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Vol. 2, Issue 31 - Jan / Feb 2011

Posted: Friday 07th January 2011

Author: Peter Underwood

The transformation to ‘on-line publishing’ for Cambridge Lightweight News seems to have gone smoothly and we are getting feedback showing that it is being picked up by hundreds of new readers.

Cycling clubs in the thirties, forties and fifties

Either side of WWII there existed a number of cycling clubs with a wider agenda than their sporting activities, often social or political. One which immediately springs to mind is the Vegetarian Cycling and Athletics Club which aimed to use sport to promote abstention from meat eating and show that it was compatible with athletic prowess. I do have quite a bit of information on them, thanks to P Simpson for allowing us to quote from his comprehensive history of the V C & A C.

I have also learned something about the Clarion clubs as much has been written about them in print and on the web, most probably because several exist to this day. They initially catered for members with a left-of-centre political leaning and have a fascinating history dating back to the days of the ‘Clarion’ news sheet in 1895. The club suffered a split in 2006/7 when the former secretary Charles Jepson pushed the socialist aspect of the club beyond what was acceptable to most members, who joined mainly for the cycling. The resulting split was not wanted by the committee but it was inevitable based on what happens in other organisations. Jepson formed The National Clarion 1895.

There were however other clubs which were open only to ‘card-carrying’ communists. I read about one of these in London but the name has slipped my mind (along with a lot of other information!). Does anyone remember these clubs? If so I, wonder if you would pass on what you know to me.

A further category of clubs were for members of the Catholic faith, their names usually incorporating St Christopher’s CC along with a place name. I would like information on these too please if you are able to help. I have searched for a history of the St Christopher’s clubs without success.

In addition there were Police clubs, Railway clubs, large company clubs and maybe even a club for Lyons Corner House Nippies and Showgirls from the theatres in London. They certainly ran well-supported (in numbers that is!) events for both at Herne Hill track events and they competed on proper track bikes – they weren’t ‘novelty’ races ridden on shopping and town bikes, as one may expect. “Co-operative” clubs also existed such as the Middlesborough Co-operative CC.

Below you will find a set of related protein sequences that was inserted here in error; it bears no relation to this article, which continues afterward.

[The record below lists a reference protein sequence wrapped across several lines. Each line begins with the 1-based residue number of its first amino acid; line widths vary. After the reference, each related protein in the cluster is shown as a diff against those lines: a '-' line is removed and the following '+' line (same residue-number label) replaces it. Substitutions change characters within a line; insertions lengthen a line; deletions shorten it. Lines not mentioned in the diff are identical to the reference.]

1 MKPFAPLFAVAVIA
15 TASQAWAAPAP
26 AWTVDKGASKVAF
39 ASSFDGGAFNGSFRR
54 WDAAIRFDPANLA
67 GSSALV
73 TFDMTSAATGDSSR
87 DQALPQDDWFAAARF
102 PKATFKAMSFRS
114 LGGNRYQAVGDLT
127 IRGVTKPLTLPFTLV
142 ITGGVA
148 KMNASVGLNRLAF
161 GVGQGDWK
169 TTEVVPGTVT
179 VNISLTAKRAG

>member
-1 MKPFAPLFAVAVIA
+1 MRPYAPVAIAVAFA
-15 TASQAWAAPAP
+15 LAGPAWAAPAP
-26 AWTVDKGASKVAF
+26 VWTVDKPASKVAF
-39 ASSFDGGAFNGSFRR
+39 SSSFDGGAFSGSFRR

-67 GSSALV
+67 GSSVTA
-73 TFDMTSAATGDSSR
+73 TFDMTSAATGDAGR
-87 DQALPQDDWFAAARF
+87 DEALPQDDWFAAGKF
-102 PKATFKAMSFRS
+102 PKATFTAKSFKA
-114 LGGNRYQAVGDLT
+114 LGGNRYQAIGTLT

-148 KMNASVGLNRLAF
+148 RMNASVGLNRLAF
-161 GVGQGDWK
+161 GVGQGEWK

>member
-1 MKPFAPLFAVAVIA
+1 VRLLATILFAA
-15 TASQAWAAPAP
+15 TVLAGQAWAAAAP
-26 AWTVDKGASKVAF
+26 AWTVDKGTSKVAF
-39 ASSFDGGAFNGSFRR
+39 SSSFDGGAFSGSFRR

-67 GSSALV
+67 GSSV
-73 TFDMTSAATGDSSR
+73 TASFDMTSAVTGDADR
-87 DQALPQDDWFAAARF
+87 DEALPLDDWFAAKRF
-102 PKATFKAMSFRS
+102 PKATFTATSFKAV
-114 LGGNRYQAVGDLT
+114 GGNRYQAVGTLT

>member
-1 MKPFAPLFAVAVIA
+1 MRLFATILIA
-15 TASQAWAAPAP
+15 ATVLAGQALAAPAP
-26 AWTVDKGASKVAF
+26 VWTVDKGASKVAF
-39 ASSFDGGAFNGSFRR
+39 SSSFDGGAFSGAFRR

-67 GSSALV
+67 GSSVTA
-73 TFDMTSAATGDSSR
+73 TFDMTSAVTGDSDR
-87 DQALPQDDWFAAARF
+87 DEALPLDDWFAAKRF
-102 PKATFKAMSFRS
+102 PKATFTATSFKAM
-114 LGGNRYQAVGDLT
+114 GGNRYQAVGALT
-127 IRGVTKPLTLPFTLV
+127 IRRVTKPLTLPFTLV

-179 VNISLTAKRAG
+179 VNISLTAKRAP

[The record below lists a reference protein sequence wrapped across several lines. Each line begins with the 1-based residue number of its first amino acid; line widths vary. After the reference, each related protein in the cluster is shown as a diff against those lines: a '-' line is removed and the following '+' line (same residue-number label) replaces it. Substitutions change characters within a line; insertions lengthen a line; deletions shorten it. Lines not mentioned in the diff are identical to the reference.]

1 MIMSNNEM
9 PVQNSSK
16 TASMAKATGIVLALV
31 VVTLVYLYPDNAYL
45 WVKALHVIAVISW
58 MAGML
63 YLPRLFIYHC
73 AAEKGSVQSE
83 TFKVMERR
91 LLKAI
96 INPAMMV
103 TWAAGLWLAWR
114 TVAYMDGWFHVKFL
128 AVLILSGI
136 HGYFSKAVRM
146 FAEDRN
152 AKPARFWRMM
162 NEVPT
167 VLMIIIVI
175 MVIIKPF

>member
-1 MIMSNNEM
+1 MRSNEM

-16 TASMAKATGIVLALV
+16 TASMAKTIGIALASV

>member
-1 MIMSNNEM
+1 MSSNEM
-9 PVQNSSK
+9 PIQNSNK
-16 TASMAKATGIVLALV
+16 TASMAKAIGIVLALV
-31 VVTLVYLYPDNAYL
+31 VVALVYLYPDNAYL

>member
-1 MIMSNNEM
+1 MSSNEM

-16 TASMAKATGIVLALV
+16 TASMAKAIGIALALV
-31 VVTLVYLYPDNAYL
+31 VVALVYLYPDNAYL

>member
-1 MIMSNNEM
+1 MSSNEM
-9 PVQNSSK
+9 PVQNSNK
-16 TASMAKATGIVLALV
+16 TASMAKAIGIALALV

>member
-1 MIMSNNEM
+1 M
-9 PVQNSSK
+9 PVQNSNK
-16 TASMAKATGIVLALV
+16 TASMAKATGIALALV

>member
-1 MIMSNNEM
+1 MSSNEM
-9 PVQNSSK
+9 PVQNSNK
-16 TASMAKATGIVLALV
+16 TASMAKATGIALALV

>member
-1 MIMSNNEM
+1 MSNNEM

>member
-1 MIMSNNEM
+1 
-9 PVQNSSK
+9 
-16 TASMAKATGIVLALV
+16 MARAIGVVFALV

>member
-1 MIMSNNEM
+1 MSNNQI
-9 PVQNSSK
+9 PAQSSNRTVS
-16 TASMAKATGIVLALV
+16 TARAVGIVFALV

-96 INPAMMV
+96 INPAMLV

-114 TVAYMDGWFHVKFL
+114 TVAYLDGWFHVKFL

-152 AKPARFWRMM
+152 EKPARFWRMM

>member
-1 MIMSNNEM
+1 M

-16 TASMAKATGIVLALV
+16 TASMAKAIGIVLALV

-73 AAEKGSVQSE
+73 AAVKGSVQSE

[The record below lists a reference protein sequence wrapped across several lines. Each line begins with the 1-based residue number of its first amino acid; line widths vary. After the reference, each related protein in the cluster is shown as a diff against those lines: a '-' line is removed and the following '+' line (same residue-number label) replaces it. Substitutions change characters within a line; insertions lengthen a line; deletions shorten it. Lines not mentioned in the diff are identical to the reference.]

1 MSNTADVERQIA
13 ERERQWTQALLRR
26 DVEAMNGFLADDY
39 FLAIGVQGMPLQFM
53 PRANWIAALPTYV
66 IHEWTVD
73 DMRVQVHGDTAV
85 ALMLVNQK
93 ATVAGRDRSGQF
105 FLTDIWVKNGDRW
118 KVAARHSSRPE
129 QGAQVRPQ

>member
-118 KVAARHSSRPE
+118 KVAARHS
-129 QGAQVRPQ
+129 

Any information on such clubs would be appreciated. I can be contacted by phone or email – preferably the latter – details at top of page.

In October we went to the Hampshire Section of the V-CC End of Season, Around the Harbours Ride which has always been a favourite of ours and we were not disappointed this time as there was a great turnout of about 30 classic lightweights. It is always a great social occasion on top of the ride through the Hampshire lanes, visiting the harbours where boat owners were busy ‘laying-up’ their boats for the winter. Patricia took her 1951 Gillott L’Atlantique which has a welded frame and I took my 1953 welded Mercian.

There were also several other welded frames on the ride and it brought back to mind a ‘tongue in cheek’ letter I had recently written to the Veteran-Cycle Club magazine in response to letters extolling the virtue of different plain and fancy-lugged frames. It went as follows:

“As well as riding classic lightweights at V-CC events I also mix with members of our local cycling clubs and so meet people with wider views of frame construction. A few years ago, before carbon and titanium became the norm, I was discussing frames with someone with a practical knowledge of frame building. I explained that I had two ‘modern’ steel machines, both 531 and hand-built to the same dimensions, and we were discussing why one felt light and lively whereas the other, a Bob Jackson, felt quite dead and sluggish in comparison. My companion asked if one was welded and one lugged, which they were, and he was willing to bet that the lively one was the welded one. Luckily I didn’t take the bet!